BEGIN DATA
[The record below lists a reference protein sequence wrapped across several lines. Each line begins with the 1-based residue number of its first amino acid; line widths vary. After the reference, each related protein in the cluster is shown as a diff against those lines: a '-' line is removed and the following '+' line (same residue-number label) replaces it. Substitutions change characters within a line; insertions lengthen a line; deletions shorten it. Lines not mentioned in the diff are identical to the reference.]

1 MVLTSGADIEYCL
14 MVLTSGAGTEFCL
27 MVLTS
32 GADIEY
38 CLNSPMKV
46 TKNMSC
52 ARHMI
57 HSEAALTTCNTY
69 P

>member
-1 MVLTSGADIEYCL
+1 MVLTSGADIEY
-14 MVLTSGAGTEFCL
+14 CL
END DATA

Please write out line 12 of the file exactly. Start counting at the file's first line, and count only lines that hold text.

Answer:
-1 MVLTSGADIEYCL